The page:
It is however, the experience that makes American Girl stand out from the competition. American Girl dubs their stores, ‘experiential stores’, and that is undeniably what they are. The stores include doll friendly cafes and bistros, a photo studio where a girl can take pictures with her doll to be published on the doll’s tailored book, and last but certainly not least, a specialty doll hair salon. American Girl also accommodates birthday, themed and late night parties for customers looking for an extra-special experience, which run at about $200 a pop! The icing on the experiential cake is what American Girl calls the Doll Hospital, where a girl can take their doll for a cleaning or ‘major surgery’. I would urge you to check out their website , the American Girl experience is unreal.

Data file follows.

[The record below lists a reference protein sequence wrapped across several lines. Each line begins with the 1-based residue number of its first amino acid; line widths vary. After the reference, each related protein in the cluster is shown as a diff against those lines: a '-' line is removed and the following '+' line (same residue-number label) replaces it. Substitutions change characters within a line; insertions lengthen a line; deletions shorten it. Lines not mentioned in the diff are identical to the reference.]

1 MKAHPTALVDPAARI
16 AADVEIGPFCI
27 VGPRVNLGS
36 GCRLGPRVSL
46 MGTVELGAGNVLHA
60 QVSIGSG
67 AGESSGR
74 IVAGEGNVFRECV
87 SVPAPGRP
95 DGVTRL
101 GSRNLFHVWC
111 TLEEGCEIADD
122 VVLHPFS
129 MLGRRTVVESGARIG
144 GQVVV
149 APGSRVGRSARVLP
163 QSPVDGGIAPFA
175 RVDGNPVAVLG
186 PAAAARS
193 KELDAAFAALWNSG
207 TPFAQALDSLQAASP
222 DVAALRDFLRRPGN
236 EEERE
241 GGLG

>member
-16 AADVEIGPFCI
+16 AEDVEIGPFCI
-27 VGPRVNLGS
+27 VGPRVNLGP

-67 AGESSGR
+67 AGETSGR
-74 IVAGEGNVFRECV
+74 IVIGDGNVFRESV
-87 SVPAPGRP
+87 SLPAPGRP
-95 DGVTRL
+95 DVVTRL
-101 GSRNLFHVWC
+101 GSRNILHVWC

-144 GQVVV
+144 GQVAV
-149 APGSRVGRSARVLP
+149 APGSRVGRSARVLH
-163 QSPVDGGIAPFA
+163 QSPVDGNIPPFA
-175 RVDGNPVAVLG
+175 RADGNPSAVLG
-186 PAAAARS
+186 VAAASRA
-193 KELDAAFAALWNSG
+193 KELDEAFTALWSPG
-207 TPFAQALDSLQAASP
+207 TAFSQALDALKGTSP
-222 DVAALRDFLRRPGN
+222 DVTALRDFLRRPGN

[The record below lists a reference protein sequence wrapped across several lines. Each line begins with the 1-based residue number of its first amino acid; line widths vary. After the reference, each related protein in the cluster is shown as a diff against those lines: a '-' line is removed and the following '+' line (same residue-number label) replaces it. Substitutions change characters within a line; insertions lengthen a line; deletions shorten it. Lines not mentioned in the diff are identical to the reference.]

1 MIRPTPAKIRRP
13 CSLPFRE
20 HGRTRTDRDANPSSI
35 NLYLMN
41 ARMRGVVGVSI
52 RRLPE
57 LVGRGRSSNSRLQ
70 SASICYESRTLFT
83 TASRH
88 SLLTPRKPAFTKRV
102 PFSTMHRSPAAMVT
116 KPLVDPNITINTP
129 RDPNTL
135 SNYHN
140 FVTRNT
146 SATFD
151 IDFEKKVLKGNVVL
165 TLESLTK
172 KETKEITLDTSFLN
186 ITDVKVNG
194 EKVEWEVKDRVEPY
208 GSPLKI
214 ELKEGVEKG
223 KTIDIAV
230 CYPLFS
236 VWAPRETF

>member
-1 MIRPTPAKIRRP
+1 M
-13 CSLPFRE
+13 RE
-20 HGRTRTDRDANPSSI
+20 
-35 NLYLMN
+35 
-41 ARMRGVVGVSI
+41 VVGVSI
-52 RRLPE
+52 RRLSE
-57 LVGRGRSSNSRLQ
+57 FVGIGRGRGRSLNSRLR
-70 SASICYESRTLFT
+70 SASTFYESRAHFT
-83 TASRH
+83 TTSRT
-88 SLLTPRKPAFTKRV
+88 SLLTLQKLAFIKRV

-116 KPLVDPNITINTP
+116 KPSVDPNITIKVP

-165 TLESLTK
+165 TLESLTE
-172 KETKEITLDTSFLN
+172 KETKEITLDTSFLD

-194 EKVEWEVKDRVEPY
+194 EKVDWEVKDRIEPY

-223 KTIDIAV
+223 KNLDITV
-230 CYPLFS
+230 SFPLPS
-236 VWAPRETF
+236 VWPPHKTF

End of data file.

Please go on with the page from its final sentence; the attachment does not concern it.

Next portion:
In my opinion, American Girl proves that by focusing on two areas of the RVP, and really dedicating the direction of your business to those areas, a retailer can provide a stable and unique offering to their consumers. With the increasingly competitive retail environment, setting yourself apart from the competition is crucial. Although American Girl can never replace traditional ways for dolls to reach the hands of young girls, it has definitely created a market for itself in which to succeed. Through mass customization and creative retail stores American Girl provides it’s customers with superior selection and experience, which justifies a higher product price point and continues to keep customers barreling through the doors. I just wish I had been able to experience the American Girl stores when I was a child!